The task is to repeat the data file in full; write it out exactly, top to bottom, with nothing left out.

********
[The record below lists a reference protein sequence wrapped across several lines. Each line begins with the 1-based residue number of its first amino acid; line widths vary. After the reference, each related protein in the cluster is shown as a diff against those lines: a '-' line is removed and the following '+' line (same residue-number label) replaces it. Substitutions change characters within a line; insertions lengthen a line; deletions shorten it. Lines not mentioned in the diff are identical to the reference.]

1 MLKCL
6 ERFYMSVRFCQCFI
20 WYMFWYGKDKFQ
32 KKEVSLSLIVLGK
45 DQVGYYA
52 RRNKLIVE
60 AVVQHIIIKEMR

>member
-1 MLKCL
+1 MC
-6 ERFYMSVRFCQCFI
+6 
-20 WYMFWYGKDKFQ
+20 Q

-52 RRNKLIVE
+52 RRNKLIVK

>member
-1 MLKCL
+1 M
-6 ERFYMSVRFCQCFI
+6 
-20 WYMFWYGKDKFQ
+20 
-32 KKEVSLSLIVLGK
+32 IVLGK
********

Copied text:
[The record below lists a reference protein sequence wrapped across several lines. Each line begins with the 1-based residue number of its first amino acid; line widths vary. After the reference, each related protein in the cluster is shown as a diff against those lines: a '-' line is removed and the following '+' line (same residue-number label) replaces it. Substitutions change characters within a line; insertions lengthen a line; deletions shorten it. Lines not mentioned in the diff are identical to the reference.]

1 MLKCL
6 ERFYMSVRFCQCFI
20 WYMFWYGKDKFQ
32 KKEVSLSLIVLGK
45 DQVGYYA
52 RRNKLIVE
60 AVVQHIIIKEMR

>member
-1 MLKCL
+1 MC
-6 ERFYMSVRFCQCFI
+6 
-20 WYMFWYGKDKFQ
+20 Q

-52 RRNKLIVE
+52 RRNKLIVK

>member
-1 MLKCL
+1 M
-6 ERFYMSVRFCQCFI
+6 
-20 WYMFWYGKDKFQ
+20 
-32 KKEVSLSLIVLGK
+32 IVLGK